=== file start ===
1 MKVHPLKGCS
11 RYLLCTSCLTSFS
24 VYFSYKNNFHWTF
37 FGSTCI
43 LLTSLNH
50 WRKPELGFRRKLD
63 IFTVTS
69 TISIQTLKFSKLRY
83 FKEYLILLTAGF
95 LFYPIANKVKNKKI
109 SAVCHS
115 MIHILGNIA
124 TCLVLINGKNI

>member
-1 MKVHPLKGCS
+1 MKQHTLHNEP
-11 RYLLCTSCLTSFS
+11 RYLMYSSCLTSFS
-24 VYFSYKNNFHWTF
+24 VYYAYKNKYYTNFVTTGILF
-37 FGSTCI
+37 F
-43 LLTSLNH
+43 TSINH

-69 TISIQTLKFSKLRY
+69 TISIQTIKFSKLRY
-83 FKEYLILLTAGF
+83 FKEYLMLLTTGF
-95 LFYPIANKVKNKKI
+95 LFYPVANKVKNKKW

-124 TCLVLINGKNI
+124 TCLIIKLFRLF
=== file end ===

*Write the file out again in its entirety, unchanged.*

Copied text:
1 MKVHPLKGCS
11 RYLLCTSCLTSFS
24 VYFSYKNNFHWTF
37 FGSTCI
43 LLTSLNH
50 WRKPELGFRRKLD
63 IFTVTS
69 TISIQTLKFSKLRY
83 FKEYLILLTAGF
95 LFYPIANKVKNKKI
109 SAVCHS
115 MIHILGNIA
124 TCLVLINGKNI

>member
-1 MKVHPLKGCS
+1 MKQHTLHNEP
-11 RYLLCTSCLTSFS
+11 RYLMYSSCLTSFS
-24 VYFSYKNNFHWTF
+24 VYYAYKNKYYTNFVTTGILF
-37 FGSTCI
+37 F
-43 LLTSLNH
+43 TSINH

-69 TISIQTLKFSKLRY
+69 TISIQTIKFSKLRY
-83 FKEYLILLTAGF
+83 FKEYLMLLTTGF
-95 LFYPIANKVKNKKI
+95 LFYPVANKVKNKKW

-124 TCLVLINGKNI
+124 TCLIIKLFRLF